The objective function is specific to the problem domain.
It may be a test function, e.g. a well-known equation with a specific number of input variables, the calculation of which returns the cost of the input. The optima of test functions are known, allowing algorithms to be compared based on their ability to navigate the search space efficiently.
In machine learning, the objective function may involve plugging the candidate solution into a model and evaluating it against a portion of the training dataset, and the cost may be an error score, often called the loss of the model.
The objective function is easy to define, although expensive to evaluate. Efficiency in function optimization refers to minimizing the total number of function evaluations.
Although the objective function is easy to define, it may be challenging to optimize. The difficulty of an objective function may range from being able to analytically solve the function directly using calculus or linear algebra (easy), to using a local search algorithm (moderate), to using a global search algorithm (hard).
The difficulty of an objective function is based on how much is known about the function. This often cannot be determined by simply reviewing the equation or code for evaluating candidate solutions. Instead, it refers to the structure of the response surface.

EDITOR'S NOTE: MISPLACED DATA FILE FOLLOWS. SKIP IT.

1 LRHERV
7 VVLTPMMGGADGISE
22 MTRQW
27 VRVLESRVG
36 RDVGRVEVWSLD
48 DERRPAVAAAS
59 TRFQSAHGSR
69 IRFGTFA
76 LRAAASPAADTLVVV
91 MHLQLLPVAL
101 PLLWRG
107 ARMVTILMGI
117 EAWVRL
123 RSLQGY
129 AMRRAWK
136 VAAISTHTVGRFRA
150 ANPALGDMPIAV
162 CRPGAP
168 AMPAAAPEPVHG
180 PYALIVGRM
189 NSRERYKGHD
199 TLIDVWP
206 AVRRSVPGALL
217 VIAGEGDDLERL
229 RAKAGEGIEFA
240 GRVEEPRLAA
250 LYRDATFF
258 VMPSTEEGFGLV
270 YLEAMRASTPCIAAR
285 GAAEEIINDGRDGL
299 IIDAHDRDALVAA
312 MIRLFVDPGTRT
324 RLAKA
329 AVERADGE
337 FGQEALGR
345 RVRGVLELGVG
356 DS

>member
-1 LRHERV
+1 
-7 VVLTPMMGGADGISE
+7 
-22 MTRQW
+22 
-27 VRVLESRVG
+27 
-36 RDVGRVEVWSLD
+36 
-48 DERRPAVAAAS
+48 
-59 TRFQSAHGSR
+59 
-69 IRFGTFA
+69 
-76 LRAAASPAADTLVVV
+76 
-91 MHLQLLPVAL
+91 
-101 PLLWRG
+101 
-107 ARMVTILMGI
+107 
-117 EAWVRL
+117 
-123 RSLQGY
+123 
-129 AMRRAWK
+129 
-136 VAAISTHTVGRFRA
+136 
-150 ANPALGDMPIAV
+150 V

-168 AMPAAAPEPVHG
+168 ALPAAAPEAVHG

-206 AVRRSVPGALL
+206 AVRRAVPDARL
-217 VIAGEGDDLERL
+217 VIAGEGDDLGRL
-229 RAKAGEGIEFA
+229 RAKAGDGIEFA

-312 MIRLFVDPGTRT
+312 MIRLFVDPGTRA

The response surface (or search landscape) is the geometrical structure of the cost in relation to the search space of candidate solutions. For example, a smooth response surface suggests that small changes to the input (candidate solutions) result in small changes to the output (cost) from the objective function.
- Response Surface: Geometrical properties of the cost from the objective function in response to changes to the candidate solutions.
The response surface can be visualized in low dimensions, e.g. for candidate solutions with one or two input variables. A one-dimensional input can be plotted as a 2D scatter plot with input values on the x-axis and the cost on the y-axis. A two-dimensional input can be plotted as a 3D surface plot with input variables on the x and y-axis, and the height of the surface representing the cost.
In a minimization problem, poor solutions would be represented as hills in the response surface and good solutions would be represented by valleys. This would be inverted for maximizing problems.
The structure and shape of this response surface determine the difficulty an algorithm will have in navigating the search space to a solution.
The complexity of real objective functions means we cannot analyze the surface analytically, and the high dimensionality of the inputs and computational cost of function evaluations makes mapping and plotting real objective functions intractable.